Although Islamists do not dominate the newly-appointed cabinet, President Mohamed Morsi and the Muslim Brotherhood were subjected to criticism over the choice of ministers when the names were released on Thursday.
It took Morsi and Prime Minister Hisham Qandil a few days to settle on the final selection of the permanent cabinet, which consists of 35 ministers, compared to 29 under his predecessor, Kamal El-Ganzouri.
Qandil’s government includes 29 technocrats (seven of whom served under El-Ganzouri), four ministers from the Muslim Brotherhood’s Freedom and Justice Party, one minister from the moderate Islamist Al-Wasat Party, and one from the Salafist Al-Nahda Party.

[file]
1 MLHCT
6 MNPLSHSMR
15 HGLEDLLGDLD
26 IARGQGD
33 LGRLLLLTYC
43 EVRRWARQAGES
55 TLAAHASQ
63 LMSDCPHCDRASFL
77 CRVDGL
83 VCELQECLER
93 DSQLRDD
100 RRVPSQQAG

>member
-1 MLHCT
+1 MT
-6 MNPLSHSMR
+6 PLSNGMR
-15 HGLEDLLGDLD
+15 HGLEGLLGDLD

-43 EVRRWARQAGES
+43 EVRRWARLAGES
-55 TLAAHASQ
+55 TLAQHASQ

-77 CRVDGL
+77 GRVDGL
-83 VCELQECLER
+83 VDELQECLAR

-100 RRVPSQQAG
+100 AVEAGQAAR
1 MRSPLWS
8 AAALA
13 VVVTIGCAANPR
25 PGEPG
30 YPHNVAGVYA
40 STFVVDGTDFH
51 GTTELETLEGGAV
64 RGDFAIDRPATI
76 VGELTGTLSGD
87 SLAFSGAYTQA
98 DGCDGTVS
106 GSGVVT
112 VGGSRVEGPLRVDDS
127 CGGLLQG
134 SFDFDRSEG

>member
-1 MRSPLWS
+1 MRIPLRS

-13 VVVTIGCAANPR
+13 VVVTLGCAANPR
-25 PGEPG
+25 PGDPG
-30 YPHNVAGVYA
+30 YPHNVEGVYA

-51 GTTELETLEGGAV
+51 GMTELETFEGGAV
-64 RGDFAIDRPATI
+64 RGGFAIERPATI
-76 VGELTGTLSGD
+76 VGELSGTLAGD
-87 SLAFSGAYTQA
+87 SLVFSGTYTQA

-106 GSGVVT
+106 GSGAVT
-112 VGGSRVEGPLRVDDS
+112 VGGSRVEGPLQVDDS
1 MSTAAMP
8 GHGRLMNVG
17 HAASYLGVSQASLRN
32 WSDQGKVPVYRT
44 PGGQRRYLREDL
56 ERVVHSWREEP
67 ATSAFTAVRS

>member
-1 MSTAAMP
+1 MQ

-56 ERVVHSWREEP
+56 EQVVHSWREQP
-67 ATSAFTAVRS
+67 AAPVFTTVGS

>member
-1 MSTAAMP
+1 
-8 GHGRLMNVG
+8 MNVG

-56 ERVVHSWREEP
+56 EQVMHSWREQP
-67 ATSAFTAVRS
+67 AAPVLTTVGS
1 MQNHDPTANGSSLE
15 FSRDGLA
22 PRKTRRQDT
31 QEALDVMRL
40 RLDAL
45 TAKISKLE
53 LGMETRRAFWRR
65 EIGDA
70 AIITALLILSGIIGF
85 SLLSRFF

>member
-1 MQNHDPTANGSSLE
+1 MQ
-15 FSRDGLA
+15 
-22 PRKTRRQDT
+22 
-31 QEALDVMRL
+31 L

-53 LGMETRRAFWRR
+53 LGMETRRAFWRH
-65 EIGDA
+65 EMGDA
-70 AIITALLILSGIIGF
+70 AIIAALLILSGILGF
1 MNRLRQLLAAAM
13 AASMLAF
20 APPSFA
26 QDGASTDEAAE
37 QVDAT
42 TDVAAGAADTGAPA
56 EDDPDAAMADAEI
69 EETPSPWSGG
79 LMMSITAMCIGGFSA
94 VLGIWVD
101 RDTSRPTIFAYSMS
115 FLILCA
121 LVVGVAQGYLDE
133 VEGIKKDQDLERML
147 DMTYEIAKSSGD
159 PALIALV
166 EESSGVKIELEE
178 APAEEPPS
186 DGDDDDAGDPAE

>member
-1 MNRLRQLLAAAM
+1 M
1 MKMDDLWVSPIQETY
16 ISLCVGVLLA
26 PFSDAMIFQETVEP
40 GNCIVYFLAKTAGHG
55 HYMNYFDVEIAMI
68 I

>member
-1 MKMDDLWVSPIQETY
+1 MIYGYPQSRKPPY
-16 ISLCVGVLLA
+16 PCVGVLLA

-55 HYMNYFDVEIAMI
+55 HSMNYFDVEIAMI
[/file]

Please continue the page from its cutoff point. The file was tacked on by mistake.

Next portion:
Egyptian liberal thinker and head of the Ibn Khaldun Center for Developmental Studies, Saad Eddin Ibrahim said that though most ministers of the newly-formed cabinet are not part of Islamist movements, they are, still, representatives of a pro-Islamism current.
"Although they seem to be far less extremist than members of the movement itself, it is still too early to judge their performance," Ibrahim told state television on Thursday.
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